Thanks for the response.
I've ordered Susan Van Leuven's book and I should be getting it any day. The grain orientation you describe makes sense. I think I can avoid the planer step if do a good job setting up my table saw to rip the strips.
The biggest problem I'll have is getting the 18' long planks home. I have until Saturday to figure it out.
Do you cove and groove your stock?
On Jan 26, 2010, Charles & Dana Scott <charles.k.scott@...> wrote:
You can use almost any thickness of cedar stock to begin ripping your
strips, but having planks that are the correct length is a LOT of help. It
means you do not have to scarf them together to make the length you need to
cover the entire length of the hull. So if your canoe is to be 16 feet, see
if you can find planks that are 17 feet. If not, you will have to scarf
them together at some point during the covering process.
If you have 2x4 or 2x6 stock, you need to rip it down to ¾ before you begin
ripping the strips. Susan Van Leuven suggests that you look at the plank
and cut off sub planks such that they are ¾ thick, then rip them at ¼ or
slightly thicker, if you have a plane you can then use to get them down to
the pre-requisite ¼ thickness. She further suggests that you rip off your
sub planks such that when you rip your strips, the grain is vertical, like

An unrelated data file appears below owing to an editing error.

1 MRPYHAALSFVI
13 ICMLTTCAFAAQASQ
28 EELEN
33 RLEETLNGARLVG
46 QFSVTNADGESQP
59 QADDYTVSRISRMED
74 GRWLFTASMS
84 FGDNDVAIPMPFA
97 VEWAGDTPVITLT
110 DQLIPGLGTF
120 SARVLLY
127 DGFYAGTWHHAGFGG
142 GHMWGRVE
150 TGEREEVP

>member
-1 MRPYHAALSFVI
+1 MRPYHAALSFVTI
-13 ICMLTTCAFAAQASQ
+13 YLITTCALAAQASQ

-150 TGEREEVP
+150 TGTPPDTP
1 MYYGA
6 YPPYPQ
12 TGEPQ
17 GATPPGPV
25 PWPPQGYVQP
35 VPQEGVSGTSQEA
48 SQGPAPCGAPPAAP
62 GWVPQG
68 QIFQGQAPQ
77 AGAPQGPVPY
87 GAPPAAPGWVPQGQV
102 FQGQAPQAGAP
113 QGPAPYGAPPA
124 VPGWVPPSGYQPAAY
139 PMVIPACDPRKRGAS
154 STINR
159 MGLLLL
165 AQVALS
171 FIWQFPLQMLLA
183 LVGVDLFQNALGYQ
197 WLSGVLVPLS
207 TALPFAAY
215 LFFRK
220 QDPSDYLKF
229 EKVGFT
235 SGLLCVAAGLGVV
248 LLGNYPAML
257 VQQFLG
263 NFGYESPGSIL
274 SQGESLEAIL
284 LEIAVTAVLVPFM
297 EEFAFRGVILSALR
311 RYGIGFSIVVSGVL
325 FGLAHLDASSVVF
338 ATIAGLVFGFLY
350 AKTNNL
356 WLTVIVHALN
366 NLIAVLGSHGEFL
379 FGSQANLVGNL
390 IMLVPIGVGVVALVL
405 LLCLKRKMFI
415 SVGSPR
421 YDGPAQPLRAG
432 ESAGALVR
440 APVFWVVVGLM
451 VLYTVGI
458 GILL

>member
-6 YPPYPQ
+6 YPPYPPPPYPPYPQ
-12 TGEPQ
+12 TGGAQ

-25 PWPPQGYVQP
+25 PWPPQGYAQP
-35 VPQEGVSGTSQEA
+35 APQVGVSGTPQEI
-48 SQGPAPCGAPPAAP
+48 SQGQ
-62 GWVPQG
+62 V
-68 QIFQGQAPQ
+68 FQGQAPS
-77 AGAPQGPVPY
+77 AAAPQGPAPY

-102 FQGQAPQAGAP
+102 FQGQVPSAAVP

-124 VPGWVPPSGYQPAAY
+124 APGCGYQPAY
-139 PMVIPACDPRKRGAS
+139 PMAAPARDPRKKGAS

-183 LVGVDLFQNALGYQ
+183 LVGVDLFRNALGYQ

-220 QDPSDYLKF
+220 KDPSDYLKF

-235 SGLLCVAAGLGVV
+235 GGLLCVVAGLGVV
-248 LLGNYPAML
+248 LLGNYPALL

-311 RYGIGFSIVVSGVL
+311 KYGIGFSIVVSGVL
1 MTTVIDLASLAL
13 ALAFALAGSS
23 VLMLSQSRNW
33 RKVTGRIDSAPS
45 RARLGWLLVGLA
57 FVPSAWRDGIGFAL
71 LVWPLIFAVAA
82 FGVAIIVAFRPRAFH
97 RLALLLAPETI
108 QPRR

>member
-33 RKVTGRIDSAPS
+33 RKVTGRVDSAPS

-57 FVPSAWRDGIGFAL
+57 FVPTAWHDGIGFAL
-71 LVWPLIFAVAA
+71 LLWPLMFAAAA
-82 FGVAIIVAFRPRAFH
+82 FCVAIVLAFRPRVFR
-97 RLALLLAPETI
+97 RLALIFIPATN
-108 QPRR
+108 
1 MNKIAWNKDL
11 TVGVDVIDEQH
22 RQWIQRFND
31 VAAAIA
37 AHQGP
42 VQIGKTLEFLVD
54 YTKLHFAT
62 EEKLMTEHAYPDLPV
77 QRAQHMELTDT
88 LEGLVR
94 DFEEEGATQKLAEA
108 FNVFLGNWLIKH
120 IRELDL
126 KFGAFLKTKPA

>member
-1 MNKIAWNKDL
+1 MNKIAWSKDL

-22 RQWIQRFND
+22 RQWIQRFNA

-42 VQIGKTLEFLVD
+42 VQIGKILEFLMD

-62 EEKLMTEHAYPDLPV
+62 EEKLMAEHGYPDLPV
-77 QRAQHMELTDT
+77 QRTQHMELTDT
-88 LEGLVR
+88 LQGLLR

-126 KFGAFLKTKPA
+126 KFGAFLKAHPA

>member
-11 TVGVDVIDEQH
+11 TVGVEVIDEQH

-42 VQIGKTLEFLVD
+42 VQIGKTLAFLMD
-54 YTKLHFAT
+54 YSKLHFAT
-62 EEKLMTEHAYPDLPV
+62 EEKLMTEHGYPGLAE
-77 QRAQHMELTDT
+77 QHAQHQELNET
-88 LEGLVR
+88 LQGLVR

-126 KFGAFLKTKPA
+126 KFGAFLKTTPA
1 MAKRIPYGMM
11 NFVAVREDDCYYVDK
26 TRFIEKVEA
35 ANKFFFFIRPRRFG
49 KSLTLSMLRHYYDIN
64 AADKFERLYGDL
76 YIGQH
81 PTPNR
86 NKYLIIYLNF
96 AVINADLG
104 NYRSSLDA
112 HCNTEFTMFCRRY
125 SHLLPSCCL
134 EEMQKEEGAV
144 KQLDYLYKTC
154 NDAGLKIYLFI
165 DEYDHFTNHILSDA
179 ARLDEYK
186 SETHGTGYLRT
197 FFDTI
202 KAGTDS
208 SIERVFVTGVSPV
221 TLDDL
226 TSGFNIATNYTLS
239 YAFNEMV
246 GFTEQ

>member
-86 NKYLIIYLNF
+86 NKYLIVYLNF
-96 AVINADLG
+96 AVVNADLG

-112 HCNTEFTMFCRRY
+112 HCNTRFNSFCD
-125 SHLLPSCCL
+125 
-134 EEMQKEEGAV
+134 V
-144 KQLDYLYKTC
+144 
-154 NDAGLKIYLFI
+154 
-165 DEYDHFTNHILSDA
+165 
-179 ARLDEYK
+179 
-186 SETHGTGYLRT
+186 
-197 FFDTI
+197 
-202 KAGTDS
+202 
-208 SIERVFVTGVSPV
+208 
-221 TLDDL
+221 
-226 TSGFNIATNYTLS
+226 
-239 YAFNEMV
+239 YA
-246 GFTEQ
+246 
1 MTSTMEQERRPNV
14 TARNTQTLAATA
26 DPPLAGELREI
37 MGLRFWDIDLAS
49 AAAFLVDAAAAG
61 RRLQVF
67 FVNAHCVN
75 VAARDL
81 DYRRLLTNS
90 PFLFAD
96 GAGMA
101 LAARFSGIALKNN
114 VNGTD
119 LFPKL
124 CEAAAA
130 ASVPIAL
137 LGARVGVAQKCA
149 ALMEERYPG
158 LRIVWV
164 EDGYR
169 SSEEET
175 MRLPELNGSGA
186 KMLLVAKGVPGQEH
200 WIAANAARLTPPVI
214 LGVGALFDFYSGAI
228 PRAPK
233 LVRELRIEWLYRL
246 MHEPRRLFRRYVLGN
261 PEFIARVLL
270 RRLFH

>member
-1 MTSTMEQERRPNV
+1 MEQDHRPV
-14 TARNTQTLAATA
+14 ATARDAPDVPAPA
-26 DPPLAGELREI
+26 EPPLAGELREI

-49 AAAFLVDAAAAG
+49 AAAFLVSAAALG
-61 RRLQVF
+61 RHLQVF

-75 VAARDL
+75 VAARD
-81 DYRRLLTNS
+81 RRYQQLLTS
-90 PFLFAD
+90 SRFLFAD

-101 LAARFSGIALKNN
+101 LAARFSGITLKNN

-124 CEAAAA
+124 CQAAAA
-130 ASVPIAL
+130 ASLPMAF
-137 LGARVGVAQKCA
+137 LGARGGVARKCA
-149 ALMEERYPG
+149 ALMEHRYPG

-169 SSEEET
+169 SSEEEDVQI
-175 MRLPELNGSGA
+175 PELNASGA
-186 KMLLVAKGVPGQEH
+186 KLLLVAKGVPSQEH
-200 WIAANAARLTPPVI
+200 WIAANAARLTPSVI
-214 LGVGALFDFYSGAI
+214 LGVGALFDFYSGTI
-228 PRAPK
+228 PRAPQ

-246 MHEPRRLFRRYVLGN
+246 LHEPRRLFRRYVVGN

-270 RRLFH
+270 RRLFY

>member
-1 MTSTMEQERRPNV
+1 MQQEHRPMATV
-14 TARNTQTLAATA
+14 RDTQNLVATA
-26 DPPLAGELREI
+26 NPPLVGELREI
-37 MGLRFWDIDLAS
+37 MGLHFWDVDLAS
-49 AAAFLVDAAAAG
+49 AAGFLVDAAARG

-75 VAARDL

She said that if you rip the strips such that the rings are oriented the
other way, like this:
When the strips have their grain oriented like the second example, it
increases the possibility of splitting when the strip is bent sharply.
Ive been ripping strips myself and had a 16ft 2x6 cedar plank for material.
I checked the grain and determined how to mill it and
set it up wrong.
So I went ahead and milled all the sub planks at 1, and went ahead and
ripped all the strips from the sub planks. It worked out ok, each sub plank
rendered six strips, if Im remembering correctly.
So for those of you who are wondering, yes, Im making my strips 1 inch
tall, rather than ¾. The canoe design Im building doesnt have any
dramatic curves in it so I think Ill be fine with the 1 height strips.
[mailto:email@example.com] On Behalf Of drippy70
Sent: Tuesday, January 26, 2010 2:57 PM
Subject: [Cedar Strip Canoes] Re: Newbie with lots of questions
More newbie questions...
I've located a local lumber company that stocks randem lengths of kiln dried
red western cedar. Over the phone it sounds like they have the stock I need
to make strips. Any advice on how to go about selecting "two by" stock for
milling in my shop? Should I not be milling my own stock?
I don't have a router table but I have a Unisaw Delta table saw. Does
anybody cove and groove strips on a table saw?
Another question, is redwood or alder wood suitable for strip building?
Gil Gilpatrick's canoe strip building book arrived yesterday and I stayed up
half the night reading it. Good stuff learned.
I'm hoping to start stripping building on Superbowl Sunday.
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